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Merry Mouldings! (Moldings?)

Happy Holidays all! Christmas chaos has officially come to an end, so I thought it was time to post an update on where we're at in our story entitled "Home Improvements That Never End." I'm lying here in my food/Prosecco coma, staring at our new mouldings in the living room, so I wanted to fill you in on what's been going on over the past month (since the fall when Dennis and I attacked our hostas).

While doing my design research, I always love coming across cool and interesting facts that I would probably never know about if I wasn't doing the research. One thing I've always wondered it moldings or mouldings?? I've seen it spelled both ways hundreds of times, so I figured both were correct, but never knew why. Now I do! So, they are in fact both technically correct. When referring to crown mouldings, or cornices, the British have always used the ou in the spelling while the American spelling remains without the u. According to Wikipedia, molding, or moulding is a strip of material with various profiles used to cover transitions between surfaces or for decoration. Traditionally made from solid milled wood or plaster, at their simplest, mouldings are a means of applying light and dark shaded stripes to a structural objects without having to change the material or apply pigments. The contrast of dark and light areas gives definition to the object. Both spellings are deemed acceptable in modern usage, however, I'm going to use "moulding." This version of the word is older and originated in England (also used in Australia and Canada) and is the preferred spelling used by those in the industry.

(Note: It does drive me completely bananas that my blog program recognizes it as an incorrect spelling with that irritating red line under it every time I type it. Trying to let that go...)

Okay, so now that the spelling lesson is complete, I'll move on to the updates in my home. The last room in our house to tackle was the living room. It is also my favorite space in the house, so waiting almost two years to attack it was extremely painful for me. But we did it. Well, we're doing it. The room is somewhat unique, as it moves from having 20 foot ceilings to eight foot ceilings. The area where the ceiling is lower was a very dark space, due to the dark wooden beams that line the ceiling. Because of this, I knew I needed to take drastic measures to make this space brighter. The first task to accomplish this goal: replace the dreary window mouldings. As you'll see, they were quite ratty and were a drab cream color. Yuck!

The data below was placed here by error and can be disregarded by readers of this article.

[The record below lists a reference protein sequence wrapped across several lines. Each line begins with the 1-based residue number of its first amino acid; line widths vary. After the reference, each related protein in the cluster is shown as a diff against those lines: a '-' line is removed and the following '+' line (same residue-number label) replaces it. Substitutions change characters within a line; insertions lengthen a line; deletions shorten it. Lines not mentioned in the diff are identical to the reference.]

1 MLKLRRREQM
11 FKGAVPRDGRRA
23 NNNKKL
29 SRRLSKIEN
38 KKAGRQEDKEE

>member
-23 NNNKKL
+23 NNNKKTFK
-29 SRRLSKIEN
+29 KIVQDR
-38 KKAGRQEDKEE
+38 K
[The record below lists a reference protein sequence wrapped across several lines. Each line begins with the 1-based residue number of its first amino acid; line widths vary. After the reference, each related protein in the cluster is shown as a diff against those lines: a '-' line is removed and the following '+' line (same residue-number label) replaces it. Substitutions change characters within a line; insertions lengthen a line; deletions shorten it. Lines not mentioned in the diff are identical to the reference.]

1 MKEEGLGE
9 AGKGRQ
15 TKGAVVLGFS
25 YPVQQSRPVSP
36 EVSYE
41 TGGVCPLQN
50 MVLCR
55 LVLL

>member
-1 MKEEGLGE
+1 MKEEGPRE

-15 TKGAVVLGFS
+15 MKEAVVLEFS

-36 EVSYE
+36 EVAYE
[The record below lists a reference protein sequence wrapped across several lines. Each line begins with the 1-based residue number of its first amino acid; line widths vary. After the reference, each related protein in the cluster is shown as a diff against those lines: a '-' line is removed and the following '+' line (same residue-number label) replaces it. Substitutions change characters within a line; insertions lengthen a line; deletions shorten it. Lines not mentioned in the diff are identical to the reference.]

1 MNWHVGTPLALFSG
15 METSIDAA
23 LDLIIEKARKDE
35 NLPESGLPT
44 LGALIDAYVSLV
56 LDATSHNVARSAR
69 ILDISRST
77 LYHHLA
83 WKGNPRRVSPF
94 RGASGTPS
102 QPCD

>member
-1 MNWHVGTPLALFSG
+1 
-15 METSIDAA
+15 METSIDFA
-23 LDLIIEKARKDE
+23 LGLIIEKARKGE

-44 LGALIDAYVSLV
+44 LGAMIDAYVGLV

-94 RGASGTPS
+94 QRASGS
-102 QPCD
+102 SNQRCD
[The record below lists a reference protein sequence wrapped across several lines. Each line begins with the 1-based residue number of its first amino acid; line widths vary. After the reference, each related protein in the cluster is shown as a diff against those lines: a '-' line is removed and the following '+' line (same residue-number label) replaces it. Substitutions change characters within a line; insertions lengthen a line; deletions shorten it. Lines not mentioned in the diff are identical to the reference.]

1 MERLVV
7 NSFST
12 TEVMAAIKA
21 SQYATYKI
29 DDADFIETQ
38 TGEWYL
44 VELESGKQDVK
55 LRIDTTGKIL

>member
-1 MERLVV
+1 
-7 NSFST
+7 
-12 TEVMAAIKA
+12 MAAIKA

Take note of all of the chipping paint! Oy!

So I gave Cesar the specifics on how I wanted him to do the crown, and we were on our way. I knew exactly what I was looking for with regard to the window trim, so we brought Cesar in to assess the situation since he'd be doing the work (obviously!). After some chatting, it was decided that he would do the custom crown mouldings above the windows and I would purchase the side mouldings (a.k.a. window casings). I stopped by Riverhead Building Supply and grabbed their Moulding Catalog. This catalog is insane! Mouldings galore! After days of flipping though it, we decided on a 5-inch wide decorative casing. Rule of thumb is to opt for a window frame that's larger than standard dimensions. By adding thickness around your windows, your windows will make a bigger impact in the room and appear larger, therefore, making the space seem brighter.

Side and bottom casings are up!

(Again, lots of spackling to do!)

So after about a month of work, these are the after pics - new casings, custom crown moulding, spackled and sanded walls, some wood filler, and fresh paint on window trim and walls!

As you saw in the pics, Dennis and I had a great deal of scraping, spackling, and sanding to do on the walls before we painted. This is a task that we took on ourselves. Take a break, Cesar!

We also took on the back door. Clearly in terrible shape! The half moon window above the door is rotted. :( For now, we just "refurbished" it with some TLC. Those windows don't come cheap! I'm proud to say that I took this window on by myself. Ahem.



We used Benjamin Moore's Semi-Gloss Interior Paint and Primer in White for all of the trim and Paper White (paint and primer) for the walls in a matte finish (this has a very light gray tint to it).

Has anyone ever painted old colonial-style windows like these? Painting each grill is such a joy. And then scraping the paint off of each pane? Grr. 119 panes total! What's scarier is that the other half of the room is up mouldings around three sets of french doors (one with sidelights!). I'll start pouring now.

Stay tuned all! And if I don't get to you before the 1st, Happy New Year!


xo, Claudine

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